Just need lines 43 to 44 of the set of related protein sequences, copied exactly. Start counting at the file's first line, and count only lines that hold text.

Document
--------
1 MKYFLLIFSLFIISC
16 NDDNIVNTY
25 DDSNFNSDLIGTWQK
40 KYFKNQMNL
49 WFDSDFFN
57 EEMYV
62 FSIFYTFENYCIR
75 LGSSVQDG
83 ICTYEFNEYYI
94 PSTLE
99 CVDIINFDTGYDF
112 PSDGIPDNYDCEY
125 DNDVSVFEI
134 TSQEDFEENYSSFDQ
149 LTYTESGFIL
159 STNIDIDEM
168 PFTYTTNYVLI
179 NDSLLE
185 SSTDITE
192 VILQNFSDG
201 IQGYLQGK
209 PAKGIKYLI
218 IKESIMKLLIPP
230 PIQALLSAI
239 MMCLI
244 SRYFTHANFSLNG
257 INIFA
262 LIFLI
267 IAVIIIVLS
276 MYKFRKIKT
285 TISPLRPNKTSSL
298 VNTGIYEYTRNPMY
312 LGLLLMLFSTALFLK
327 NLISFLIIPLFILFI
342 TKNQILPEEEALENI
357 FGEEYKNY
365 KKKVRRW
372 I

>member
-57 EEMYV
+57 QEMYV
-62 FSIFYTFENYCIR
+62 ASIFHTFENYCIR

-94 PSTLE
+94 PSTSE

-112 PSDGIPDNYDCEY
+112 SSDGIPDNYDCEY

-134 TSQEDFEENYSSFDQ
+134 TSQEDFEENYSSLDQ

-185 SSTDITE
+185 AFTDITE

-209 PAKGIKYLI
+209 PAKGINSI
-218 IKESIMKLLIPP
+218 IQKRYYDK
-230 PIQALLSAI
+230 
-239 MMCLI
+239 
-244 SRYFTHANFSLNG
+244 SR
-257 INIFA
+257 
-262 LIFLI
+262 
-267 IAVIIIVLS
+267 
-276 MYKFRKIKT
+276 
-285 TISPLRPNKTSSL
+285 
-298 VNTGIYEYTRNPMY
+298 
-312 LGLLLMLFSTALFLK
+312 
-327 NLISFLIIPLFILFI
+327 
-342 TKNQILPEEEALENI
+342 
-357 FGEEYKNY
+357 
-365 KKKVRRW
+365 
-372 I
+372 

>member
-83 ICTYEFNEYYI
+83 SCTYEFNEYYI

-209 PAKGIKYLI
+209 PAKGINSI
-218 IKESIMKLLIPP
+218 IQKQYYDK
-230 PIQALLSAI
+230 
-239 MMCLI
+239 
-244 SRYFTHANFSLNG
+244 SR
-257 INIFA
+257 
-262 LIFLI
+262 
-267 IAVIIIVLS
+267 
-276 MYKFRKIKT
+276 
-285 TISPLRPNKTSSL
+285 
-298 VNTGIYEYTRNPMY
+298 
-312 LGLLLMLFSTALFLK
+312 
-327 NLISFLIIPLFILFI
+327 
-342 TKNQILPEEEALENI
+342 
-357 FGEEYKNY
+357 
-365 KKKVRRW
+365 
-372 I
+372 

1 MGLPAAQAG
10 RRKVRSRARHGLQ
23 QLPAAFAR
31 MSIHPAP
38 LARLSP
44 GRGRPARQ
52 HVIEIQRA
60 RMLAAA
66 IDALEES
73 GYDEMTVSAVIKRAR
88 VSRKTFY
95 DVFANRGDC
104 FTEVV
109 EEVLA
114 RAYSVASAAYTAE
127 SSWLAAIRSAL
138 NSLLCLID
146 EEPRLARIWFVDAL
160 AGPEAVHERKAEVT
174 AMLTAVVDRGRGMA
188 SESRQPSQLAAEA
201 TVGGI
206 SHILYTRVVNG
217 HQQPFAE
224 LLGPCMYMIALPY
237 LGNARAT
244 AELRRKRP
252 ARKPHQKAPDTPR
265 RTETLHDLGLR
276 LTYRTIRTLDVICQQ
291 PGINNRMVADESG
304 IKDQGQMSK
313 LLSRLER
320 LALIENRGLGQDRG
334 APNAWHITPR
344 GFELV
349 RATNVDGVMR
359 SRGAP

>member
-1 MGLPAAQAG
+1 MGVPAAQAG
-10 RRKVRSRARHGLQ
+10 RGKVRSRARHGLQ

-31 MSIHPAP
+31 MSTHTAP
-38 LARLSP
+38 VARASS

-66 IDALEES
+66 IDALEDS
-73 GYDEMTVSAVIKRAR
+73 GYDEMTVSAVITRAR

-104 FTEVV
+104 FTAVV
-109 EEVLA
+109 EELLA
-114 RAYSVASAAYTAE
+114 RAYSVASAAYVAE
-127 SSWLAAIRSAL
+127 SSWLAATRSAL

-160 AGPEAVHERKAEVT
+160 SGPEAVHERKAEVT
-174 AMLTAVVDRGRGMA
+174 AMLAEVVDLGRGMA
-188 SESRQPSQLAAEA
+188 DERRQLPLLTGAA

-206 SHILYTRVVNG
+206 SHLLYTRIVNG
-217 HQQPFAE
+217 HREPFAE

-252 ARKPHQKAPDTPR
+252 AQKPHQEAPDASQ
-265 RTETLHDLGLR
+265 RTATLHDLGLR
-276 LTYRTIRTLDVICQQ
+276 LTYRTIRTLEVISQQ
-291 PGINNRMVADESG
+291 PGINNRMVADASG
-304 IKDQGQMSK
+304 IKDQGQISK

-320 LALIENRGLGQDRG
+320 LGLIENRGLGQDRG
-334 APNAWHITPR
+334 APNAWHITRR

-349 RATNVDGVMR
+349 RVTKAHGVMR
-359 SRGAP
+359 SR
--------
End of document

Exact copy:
+62 ASIFHTFENYCIR

-94 PSTLE